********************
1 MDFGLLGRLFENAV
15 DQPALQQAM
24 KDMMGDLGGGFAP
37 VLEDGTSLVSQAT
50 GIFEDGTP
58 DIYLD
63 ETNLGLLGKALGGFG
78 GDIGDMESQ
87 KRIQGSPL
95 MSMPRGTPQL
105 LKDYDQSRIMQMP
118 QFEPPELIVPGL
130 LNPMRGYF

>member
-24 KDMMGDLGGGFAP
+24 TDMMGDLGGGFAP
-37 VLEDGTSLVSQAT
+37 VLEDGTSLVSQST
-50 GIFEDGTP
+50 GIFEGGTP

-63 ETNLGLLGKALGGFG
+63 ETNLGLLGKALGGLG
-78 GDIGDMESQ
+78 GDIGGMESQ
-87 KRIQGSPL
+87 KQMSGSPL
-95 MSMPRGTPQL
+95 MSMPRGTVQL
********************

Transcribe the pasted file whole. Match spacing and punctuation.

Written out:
1 MDFGLLGRLFENAV
15 DQPALQQAM
24 KDMMGDLGGGFAP
37 VLEDGTSLVSQAT
50 GIFEDGTP
58 DIYLD
63 ETNLGLLGKALGGFG
78 GDIGDMESQ
87 KRIQGSPL
95 MSMPRGTPQL
105 LKDYDQSRIMQMP
118 QFEPPELIVPGL
130 LNPMRGYF

>member
-24 KDMMGDLGGGFAP
+24 TDMMGDLGGGFAP
-37 VLEDGTSLVSQAT
+37 VLEDGTSLVSQST
-50 GIFEDGTP
+50 GIFEGGTP

-63 ETNLGLLGKALGGFG
+63 ETNLGLLGKALGGLG
-78 GDIGDMESQ
+78 GDIGGMESQ
-87 KRIQGSPL
+87 KQMSGSPL
-95 MSMPRGTPQL
+95 MSMPRGTVQL